Arrange Bedding Flats
Once your containers for starting seeds indoors are clean and dry, place them in bedding flats. These are usually square or rectangular containers that look like the cardboard flat that soda cases come in. Some have holes and some don’t. I use the ones without holes as I want to retain some moisture. Line everything up so you can fit as many as possible.
Fill Starter Pots
When starting seeds indoors you want small, sifted soil. So sift your soil to get as much of the bigger stuff out as you can, and only use the smaller stuff. I separate out the bigger clumps and sticks and use them for bigger pots.
Place a small amount of soil in the bottom of each container and water well. A turkey baster works great for this. Then add more soil to the top. Poke your finger in the middle to leave a hole for the seeds. Water well again. Place the seeds in the hole and cover lightly with soil. The general rule of thumb is to plant no deeper than 3 times the width of the seed.
Sprinkle a bit of cinnamon on top of the soil. Cinnamon is an anti-fungal that can help keep soil fungus at bay. (Soil fungus is the cause of die off in a lot of seedlings.) Spray the top of the soil lightly with water and set in a sunny location.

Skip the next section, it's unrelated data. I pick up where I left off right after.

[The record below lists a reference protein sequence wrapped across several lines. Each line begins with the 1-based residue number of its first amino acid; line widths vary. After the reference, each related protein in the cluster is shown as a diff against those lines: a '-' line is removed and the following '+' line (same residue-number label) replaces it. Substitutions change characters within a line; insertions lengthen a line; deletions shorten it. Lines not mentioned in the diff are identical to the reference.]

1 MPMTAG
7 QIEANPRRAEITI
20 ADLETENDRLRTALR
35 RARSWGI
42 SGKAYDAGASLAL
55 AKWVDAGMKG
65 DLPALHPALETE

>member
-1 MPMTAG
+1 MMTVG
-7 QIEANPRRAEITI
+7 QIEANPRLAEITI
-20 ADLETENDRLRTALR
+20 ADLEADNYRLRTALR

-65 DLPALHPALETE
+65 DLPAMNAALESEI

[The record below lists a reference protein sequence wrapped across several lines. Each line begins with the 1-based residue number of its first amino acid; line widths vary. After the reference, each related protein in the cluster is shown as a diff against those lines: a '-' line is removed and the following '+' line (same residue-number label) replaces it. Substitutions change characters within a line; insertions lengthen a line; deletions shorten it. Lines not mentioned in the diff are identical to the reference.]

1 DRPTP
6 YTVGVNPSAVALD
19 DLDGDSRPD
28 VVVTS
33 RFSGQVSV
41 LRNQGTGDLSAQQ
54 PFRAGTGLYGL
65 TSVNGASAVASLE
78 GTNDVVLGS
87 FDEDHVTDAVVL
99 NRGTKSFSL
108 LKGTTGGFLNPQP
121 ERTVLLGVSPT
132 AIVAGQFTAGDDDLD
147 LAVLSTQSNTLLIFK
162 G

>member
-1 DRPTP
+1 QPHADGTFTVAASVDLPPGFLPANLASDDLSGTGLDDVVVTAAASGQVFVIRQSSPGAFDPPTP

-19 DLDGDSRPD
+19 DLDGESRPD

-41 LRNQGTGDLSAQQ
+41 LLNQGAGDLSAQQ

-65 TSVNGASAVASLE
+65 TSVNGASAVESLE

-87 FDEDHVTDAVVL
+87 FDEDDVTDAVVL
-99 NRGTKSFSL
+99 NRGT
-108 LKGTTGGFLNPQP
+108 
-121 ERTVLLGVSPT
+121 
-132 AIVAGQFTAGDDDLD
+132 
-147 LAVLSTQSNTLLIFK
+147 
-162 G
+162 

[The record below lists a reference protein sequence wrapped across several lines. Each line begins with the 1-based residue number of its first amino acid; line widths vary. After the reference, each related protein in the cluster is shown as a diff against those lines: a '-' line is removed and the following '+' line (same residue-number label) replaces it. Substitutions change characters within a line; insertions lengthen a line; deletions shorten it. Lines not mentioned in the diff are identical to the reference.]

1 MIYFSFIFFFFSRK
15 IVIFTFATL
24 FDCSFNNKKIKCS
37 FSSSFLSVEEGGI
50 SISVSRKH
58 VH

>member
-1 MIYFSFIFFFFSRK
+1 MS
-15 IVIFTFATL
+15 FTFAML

3. Starting Seeds Indoors: Seedling Care
Keep watering the seedlings daily, just enough to dampen the soil. As the seeds sprout, you can remove any cover that you have. A sunny window is preferred, but you can substitute a grow light if necessary. Most newer windows are UV coated, blocking out the UV rays that plants need to survive, so you may need to open the window or place them outside during the day. Be careful not to burn them as the sun’s rays can be very strong for delicate seedlings.
When the seedlings are ready to go outside (keep in mind timing is different for each plant), you’ll want to “harden them off” first. To do this, take them outside and set them in a shady location for a few days. If the weather is freezing at night, bring them in and start again the next day. Plant them in the ground, container garden, pots, etc. once they are hardened off.
Fertilize plants once they are in the ground. I use a worm compost tea that I get by running some water through my worm bed. This is really rich in nutrients. You can do the same with compost tea. If you use commercial fertilizer, remember to cut it back by half. As a Master Gardener, we learned the term “weakly, weekly.” This meant use weak fertilizer, but fertilize more often. If you don’t use fertilizer, that’s fine, but you’ll still want to keep them well watered until they are established.
Have you tried starting seeds indoors? Can you share any other tips?
About Debra Maslowski
Debra is a master gardener, a certified herbalist, a natural living instructor and more. She taught Matt and Betsy how to make soap so they decided to bring her on as a staff writer! Debra recently started an organic herb farm in the mountains of Western North Carolina. You can even purchase her handmade products on Amazon! Connect with Debra Maslowski on G+.
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Starting seeds indoors is simple, it saves money, and allows you to garden before it's warm. It's not same as digging outside, but it's the next best thing!